Many people have bad habits that may seem relatively minor but can have a very significant effect on their oral health over the long-term. An example is biting your nails or chewing on toothpicks or pens. It may seem harmless, but it introduces bacteria, wears down enamel, and creates undue stress that can lead to misalignment. People who chew their nails are even more susceptible to plaque. Some people use their teeth to rip open packages, open bottle caps, and so on, and while using your teeth as a tool may only result in occasional abuse, it is among the leading causes of dental damage.
Tongue, lip, and other oral piercings are another way that people inadvertently affect their oral health. Studs and other jewelry can rub against gums, which can lead to wear and even wounds. There is also the potential to bite down on a piercing, and these objects can cause a great deal of damage if you are involved in a car accident or a slip and fall. People who smoke cigarettes or chew tobacco are more prone to gum disease as well as dry mouth, which compounds the situation. Smoking even affects the blood vessels in your gums, which can make the symptoms of gum disease harder to detect.
Perhaps the least obvious bad habit people have is brushing too often or too hard. Zeal to remain plaque-free can cause wearing down of the enamel and weakening of the gums. Sugar is renowned for its ability to rot teeth, but starches—such as from potato chips—can be just a bad. Acids are also terrible. Sour gummies are among the worst foods you can eat, and diet sodas are often worse for your teeth than sugary sodas due to all the acids mixed in to bolster the flavor. Limit your intake, sip with straws, rinse with water after you snack, and chew sugar-free gum to promote saliva production.
Optimizing Your Oral Health
Maintaining healthy teeth and gums is just as important as regular exercise and a well-balanced diet. Almost all oral health issues start with plaque, so it should be your focal point. The American Dental Association recommends brushing once in the morning after breakfast and again at night before bed. Use fluoride toothpaste and a soft-bristled brush. Brush for at least two minutes and no more than three minutes. Take care to brush every surface of every tooth. Be gentle. There is never any need to scrub. Floss once a day. Your pre-bedtime routine is an excellent time to floss.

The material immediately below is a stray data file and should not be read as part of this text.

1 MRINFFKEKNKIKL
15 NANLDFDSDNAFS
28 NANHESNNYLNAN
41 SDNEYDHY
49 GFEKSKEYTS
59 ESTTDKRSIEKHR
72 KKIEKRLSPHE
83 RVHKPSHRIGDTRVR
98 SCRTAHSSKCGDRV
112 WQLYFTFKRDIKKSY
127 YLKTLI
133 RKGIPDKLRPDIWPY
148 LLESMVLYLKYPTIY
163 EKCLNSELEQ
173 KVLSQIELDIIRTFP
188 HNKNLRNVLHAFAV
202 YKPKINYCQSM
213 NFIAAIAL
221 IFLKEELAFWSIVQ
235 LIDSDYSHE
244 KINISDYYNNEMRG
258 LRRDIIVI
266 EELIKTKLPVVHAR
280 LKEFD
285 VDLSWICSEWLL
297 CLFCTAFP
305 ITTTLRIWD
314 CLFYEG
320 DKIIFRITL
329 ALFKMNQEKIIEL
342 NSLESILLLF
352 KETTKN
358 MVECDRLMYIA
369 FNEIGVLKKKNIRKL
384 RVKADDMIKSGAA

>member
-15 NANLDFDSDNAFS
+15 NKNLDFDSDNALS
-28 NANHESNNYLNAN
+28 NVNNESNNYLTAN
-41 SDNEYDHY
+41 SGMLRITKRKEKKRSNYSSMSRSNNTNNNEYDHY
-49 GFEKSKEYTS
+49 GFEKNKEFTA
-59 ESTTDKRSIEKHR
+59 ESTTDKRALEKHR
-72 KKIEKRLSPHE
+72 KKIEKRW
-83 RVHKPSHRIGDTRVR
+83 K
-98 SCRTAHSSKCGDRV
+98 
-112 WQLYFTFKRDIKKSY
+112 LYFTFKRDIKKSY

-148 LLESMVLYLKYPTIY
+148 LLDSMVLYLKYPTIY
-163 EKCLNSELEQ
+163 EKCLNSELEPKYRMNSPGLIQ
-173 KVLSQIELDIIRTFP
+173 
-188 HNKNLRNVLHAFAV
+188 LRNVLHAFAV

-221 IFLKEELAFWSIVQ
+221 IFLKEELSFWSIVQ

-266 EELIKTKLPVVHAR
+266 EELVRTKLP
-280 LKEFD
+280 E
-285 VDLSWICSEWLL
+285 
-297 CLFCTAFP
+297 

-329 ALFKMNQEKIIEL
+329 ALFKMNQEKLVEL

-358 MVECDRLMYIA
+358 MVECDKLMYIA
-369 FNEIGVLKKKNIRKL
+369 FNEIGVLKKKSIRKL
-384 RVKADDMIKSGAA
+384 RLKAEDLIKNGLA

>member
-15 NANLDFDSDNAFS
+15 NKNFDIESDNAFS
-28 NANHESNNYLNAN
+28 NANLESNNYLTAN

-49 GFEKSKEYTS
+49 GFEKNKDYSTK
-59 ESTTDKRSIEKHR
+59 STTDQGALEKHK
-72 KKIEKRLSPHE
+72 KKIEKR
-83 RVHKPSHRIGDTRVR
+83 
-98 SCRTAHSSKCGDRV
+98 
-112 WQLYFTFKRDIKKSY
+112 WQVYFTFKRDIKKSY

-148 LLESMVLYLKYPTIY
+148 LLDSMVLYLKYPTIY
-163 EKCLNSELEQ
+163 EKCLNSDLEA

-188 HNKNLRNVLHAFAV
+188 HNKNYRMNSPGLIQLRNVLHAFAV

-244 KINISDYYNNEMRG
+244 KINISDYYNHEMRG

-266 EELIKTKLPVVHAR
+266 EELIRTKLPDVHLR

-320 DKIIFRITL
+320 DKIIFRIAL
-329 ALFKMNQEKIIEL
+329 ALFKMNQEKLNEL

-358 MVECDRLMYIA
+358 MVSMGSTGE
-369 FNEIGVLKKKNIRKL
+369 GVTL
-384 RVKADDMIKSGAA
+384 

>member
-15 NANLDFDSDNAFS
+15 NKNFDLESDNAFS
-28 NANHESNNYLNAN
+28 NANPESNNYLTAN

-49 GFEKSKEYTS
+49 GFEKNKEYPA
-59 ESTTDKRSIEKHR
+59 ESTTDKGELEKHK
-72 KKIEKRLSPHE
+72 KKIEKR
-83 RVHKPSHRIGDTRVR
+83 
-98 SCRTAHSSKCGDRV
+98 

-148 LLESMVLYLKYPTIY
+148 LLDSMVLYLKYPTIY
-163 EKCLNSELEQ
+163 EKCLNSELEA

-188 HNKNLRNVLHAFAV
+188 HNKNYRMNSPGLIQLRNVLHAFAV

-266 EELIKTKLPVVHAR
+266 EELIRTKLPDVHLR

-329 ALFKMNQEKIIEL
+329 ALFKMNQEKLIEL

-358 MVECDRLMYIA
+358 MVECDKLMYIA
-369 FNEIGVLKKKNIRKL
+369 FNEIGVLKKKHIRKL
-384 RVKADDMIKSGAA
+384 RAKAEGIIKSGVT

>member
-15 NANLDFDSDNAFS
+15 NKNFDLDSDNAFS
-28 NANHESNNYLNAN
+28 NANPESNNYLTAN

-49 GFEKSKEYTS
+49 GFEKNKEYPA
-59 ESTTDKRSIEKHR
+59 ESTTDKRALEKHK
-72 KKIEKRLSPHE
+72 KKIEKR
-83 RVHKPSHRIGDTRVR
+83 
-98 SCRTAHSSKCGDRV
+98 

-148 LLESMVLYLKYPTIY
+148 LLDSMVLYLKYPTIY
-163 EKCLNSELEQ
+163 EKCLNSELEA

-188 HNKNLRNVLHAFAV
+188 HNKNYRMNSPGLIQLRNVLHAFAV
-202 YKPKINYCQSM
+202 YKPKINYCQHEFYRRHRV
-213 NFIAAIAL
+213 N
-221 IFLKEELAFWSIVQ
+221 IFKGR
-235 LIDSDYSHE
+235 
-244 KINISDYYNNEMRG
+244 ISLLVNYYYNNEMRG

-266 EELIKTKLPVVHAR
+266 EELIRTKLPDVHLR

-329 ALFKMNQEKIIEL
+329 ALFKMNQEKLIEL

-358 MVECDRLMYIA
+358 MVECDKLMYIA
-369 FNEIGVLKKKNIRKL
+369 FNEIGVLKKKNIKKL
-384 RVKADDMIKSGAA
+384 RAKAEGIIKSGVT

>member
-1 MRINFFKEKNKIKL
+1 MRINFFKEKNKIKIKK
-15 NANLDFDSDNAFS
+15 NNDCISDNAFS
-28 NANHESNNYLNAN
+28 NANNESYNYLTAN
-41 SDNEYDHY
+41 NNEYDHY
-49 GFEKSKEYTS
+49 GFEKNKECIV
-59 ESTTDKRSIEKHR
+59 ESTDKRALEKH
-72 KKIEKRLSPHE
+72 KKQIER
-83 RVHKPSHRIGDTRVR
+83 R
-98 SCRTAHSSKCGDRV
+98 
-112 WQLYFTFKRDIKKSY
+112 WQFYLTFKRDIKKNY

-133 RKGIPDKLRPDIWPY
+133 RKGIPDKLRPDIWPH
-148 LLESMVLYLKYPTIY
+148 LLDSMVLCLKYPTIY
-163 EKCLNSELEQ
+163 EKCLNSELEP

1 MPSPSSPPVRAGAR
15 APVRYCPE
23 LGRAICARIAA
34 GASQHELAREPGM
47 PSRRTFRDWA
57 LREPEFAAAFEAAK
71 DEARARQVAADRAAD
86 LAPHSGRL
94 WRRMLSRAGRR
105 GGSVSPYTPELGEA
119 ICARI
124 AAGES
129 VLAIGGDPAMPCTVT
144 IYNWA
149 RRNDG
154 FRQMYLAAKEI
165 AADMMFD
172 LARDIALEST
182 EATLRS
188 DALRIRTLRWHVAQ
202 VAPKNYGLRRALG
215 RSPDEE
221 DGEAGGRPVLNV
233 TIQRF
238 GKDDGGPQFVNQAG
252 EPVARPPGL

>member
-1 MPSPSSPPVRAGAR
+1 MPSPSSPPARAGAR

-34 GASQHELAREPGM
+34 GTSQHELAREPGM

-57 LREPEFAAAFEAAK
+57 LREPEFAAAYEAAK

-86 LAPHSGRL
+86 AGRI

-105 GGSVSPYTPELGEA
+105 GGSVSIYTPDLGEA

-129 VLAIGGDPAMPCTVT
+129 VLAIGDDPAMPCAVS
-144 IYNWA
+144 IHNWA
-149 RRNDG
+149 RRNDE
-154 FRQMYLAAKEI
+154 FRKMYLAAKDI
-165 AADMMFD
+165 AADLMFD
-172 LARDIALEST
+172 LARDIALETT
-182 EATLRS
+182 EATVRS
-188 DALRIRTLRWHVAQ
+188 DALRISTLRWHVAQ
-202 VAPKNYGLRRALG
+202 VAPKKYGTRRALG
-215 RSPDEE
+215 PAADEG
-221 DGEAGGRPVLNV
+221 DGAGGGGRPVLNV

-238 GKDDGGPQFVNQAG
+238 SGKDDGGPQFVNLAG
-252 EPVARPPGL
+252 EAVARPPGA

Avoid tobacco use. Even occasional use is terrible for your mouth. If you are prescribed medications that may affect your teeth and gums, discuss them with your dentist. See your dentist regularly. Healthy people should visit their dentists every six months for a cleaning and an exam. Patients with gum disease may be advised to visit four times a year. Your dentist will be able to identify oral health issues before they become serious and can also be integral to the early diagnoses of overall health issues.
Emphasize Oral Health as You Focus on Total Health
Visiting with Jeffrey D. Clark, DDS, at least twice a year is essential to good oral health. It is also vital to longevity and overall health. Not only will Dr. Clark help you remain free of gum disease and tooth decay, but he will perform comprehensive examinations that can identify prediabetes, diabetes, oral cancers, obstructive sleep apnea, and many other health complications. Call Scottsdale Cosmetic Dentistry Excellence at 480 585 1853 with any questions you may have and to schedule your next checkup.